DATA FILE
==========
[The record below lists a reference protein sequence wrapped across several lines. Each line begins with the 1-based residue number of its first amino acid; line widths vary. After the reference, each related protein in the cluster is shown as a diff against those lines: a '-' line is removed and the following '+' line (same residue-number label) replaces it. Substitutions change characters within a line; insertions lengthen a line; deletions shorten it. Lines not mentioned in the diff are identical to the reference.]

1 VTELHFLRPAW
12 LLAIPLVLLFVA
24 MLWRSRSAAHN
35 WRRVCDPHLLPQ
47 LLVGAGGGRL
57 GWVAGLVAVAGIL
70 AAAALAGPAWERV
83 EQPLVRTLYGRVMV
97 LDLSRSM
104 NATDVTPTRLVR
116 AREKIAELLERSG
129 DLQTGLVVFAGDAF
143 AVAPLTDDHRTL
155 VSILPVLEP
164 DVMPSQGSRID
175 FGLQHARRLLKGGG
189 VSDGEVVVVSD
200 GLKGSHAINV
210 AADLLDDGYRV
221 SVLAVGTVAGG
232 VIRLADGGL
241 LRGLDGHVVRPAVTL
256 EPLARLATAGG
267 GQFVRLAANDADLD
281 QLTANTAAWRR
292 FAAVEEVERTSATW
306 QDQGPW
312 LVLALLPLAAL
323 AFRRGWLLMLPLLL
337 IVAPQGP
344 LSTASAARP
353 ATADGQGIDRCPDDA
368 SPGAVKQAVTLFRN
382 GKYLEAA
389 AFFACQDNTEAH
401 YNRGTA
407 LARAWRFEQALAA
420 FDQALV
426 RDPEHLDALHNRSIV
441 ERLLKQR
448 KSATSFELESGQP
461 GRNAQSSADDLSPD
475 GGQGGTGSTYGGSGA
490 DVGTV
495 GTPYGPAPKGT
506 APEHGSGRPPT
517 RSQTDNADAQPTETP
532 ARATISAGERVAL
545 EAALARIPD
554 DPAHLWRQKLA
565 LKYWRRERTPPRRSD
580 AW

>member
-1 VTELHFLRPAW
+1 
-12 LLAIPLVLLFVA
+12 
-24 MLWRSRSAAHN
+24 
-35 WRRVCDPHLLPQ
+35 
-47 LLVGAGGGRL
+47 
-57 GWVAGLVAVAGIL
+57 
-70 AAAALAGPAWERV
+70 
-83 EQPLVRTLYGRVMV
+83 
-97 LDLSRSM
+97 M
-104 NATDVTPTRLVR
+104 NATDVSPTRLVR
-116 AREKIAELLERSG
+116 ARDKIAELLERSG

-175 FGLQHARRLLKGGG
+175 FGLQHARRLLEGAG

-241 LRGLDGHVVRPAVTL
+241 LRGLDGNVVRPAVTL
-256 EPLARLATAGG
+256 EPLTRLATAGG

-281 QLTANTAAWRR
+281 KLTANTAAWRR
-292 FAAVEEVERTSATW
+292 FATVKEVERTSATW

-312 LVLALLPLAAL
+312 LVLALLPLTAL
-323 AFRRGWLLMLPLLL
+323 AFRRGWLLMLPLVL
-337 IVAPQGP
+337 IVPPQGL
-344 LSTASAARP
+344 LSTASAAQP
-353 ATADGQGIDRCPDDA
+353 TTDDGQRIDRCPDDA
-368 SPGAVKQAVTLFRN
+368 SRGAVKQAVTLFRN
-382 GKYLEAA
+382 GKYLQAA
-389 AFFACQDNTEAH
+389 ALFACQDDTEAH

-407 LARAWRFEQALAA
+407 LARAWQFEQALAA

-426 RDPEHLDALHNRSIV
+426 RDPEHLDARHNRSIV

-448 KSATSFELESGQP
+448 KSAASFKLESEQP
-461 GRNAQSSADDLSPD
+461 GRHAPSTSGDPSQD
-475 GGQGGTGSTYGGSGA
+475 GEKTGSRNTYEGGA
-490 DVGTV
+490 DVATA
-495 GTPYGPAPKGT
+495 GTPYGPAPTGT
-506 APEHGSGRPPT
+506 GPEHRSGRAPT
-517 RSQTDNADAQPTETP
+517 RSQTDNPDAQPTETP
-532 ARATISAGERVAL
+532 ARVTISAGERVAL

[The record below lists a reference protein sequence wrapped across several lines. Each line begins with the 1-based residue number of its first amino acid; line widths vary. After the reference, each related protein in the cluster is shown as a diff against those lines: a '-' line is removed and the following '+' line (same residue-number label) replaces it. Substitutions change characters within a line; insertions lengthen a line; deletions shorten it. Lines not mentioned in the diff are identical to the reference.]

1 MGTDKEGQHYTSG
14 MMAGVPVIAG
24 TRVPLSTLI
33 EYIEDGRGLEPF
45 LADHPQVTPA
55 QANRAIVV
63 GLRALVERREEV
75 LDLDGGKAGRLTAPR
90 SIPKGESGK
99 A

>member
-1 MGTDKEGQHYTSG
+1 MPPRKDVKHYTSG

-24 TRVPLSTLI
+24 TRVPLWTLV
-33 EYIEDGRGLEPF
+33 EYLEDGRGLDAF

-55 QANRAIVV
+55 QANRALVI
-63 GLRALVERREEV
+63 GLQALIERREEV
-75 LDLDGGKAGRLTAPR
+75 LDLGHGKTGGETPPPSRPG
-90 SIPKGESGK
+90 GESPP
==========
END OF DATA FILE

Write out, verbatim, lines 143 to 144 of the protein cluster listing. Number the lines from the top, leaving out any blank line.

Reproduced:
-63 GLRALVERREEV
+63 GLQALIERREEV